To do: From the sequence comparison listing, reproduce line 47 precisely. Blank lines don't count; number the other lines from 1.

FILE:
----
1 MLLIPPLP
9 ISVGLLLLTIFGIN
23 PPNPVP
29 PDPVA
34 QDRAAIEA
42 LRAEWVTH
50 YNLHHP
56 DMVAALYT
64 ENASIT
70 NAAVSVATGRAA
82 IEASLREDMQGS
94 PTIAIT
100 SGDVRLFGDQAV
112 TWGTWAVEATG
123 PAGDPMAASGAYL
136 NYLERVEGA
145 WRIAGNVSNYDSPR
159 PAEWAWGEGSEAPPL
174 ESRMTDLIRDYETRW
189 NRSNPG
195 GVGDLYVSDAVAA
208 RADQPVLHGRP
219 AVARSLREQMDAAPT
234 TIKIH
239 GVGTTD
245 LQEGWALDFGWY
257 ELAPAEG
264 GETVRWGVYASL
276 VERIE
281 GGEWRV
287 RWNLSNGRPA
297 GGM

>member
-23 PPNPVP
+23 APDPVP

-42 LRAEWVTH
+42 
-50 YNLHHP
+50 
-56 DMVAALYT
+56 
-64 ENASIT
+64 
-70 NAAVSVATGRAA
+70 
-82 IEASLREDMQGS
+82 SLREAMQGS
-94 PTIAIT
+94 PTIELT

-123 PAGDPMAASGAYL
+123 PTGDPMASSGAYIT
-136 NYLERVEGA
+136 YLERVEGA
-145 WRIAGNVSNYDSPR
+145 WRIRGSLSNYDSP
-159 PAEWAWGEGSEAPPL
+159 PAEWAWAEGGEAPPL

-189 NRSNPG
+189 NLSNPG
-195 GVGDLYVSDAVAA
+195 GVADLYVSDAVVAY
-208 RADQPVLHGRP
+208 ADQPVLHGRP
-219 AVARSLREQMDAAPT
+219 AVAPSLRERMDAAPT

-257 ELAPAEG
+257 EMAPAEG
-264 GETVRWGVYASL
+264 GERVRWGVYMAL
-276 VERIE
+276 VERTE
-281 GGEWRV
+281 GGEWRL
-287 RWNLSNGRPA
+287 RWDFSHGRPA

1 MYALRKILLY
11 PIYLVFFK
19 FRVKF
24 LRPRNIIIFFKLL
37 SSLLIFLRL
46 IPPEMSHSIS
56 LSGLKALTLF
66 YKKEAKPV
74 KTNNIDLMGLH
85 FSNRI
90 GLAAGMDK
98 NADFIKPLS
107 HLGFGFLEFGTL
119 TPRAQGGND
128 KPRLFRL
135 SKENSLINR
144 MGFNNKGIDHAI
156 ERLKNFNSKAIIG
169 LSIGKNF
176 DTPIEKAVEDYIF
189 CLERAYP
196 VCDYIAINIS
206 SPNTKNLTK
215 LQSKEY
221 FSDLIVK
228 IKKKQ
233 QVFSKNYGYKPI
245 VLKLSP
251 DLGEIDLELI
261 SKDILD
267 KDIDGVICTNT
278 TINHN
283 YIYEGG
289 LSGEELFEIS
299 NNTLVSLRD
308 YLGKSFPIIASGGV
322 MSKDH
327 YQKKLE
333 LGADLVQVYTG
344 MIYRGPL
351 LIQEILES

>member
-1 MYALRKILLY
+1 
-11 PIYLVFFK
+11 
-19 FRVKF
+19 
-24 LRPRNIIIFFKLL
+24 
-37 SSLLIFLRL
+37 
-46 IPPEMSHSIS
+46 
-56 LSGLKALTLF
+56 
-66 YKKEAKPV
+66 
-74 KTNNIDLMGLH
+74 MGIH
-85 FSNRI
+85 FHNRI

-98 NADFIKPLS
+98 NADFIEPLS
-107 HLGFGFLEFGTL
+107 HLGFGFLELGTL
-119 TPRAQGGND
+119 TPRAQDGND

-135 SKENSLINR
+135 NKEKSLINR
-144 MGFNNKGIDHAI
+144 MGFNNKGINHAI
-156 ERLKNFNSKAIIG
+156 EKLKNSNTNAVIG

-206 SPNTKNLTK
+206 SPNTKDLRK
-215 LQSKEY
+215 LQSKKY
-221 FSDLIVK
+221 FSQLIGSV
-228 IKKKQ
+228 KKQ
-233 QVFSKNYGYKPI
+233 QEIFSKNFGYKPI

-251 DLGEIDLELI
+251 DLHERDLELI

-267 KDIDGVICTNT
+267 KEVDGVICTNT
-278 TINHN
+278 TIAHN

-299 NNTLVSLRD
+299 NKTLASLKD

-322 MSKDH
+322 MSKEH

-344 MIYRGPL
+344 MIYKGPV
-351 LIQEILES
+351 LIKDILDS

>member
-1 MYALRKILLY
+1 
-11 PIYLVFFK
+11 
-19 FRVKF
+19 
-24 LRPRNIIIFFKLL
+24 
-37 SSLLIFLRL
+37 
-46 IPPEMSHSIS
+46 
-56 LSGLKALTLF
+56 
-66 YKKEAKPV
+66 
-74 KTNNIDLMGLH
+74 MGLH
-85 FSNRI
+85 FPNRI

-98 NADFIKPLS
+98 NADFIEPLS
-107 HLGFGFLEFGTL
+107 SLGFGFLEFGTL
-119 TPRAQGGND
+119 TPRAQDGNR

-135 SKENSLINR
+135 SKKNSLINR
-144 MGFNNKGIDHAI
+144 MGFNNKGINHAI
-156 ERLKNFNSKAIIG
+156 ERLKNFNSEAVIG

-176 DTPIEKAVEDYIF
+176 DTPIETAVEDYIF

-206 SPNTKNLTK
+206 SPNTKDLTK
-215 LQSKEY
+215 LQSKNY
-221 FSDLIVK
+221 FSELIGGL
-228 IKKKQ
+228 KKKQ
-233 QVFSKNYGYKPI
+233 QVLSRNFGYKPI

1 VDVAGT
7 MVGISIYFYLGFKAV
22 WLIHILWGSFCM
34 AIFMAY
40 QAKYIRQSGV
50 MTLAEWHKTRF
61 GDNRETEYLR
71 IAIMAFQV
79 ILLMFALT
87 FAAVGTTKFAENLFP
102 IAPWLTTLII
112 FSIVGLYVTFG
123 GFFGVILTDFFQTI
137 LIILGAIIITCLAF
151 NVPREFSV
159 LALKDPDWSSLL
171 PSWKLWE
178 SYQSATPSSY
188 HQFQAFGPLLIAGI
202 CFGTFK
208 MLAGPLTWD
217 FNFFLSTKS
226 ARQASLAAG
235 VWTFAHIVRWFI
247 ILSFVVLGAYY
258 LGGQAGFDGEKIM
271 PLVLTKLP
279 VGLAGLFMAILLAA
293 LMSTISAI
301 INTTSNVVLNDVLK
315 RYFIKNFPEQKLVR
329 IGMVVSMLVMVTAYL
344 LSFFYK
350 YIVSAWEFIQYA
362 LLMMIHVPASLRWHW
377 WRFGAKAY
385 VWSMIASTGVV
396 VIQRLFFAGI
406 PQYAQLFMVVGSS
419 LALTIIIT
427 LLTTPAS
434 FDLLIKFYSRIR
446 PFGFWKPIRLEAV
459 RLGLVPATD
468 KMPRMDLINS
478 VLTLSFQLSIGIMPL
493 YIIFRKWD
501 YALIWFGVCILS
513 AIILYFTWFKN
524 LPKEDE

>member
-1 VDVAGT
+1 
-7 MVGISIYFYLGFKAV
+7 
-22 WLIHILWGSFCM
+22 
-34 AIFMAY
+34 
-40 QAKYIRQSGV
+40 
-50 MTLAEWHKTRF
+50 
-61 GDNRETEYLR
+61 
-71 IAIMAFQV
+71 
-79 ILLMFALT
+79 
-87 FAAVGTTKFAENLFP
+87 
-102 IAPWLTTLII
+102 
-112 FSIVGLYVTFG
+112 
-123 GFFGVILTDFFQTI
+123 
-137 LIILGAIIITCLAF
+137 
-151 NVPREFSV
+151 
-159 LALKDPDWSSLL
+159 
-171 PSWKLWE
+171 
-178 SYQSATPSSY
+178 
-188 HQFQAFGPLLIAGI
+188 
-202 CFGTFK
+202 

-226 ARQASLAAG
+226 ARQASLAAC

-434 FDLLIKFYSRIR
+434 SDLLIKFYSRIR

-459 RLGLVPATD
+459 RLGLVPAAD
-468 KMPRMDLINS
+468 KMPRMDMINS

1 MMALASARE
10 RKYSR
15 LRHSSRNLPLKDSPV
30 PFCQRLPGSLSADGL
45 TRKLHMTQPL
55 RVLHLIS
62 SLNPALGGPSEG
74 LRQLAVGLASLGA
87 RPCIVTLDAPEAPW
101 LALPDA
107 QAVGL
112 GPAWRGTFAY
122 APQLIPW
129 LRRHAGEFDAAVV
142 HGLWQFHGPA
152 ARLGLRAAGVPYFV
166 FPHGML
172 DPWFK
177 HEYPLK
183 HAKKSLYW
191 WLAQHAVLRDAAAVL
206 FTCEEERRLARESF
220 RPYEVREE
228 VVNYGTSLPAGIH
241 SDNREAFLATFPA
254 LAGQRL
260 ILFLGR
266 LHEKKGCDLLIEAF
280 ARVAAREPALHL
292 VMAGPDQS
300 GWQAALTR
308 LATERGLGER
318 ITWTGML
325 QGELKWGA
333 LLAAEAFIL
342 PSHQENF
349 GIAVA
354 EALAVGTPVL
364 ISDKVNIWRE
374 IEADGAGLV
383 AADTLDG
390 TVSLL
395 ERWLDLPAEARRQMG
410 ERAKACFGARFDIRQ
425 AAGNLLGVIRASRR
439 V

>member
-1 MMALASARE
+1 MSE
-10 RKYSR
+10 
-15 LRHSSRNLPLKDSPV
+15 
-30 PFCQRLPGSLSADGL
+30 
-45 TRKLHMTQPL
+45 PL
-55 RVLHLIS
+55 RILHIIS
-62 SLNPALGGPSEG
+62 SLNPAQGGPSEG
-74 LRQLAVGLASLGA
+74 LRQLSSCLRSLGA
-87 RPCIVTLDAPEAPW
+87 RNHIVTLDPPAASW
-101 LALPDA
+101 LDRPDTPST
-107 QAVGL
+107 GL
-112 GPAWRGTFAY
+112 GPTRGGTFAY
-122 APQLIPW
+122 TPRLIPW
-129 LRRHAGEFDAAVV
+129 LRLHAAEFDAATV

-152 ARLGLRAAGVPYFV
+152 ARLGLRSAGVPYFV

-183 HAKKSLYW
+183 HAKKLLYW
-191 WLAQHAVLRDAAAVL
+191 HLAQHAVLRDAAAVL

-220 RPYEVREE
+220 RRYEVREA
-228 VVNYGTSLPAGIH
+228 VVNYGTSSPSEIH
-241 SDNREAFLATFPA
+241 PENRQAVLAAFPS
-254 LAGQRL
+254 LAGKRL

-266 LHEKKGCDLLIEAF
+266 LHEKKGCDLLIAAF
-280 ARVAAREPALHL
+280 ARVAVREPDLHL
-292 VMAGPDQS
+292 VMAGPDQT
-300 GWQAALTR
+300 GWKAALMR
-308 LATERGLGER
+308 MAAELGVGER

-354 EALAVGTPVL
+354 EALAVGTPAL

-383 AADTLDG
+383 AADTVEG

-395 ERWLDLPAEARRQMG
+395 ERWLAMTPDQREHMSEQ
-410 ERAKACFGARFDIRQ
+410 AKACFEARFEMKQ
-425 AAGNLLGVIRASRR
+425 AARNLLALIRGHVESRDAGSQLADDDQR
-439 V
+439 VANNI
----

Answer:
+82 SLREAMQGS